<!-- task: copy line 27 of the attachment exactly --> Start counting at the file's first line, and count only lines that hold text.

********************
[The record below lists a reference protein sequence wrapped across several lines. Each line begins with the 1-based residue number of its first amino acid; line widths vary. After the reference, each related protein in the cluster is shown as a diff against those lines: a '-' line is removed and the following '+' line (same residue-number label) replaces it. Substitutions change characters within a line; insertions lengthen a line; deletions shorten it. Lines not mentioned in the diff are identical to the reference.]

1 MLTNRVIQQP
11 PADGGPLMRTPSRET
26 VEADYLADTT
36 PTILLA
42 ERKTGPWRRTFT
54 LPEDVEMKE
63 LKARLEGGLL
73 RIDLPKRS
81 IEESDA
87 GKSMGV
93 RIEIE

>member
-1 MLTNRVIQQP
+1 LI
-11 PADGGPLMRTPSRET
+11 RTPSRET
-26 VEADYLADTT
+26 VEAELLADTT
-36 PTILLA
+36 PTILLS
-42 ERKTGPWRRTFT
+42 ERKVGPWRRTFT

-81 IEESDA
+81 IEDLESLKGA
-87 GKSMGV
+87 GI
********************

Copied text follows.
+87 GI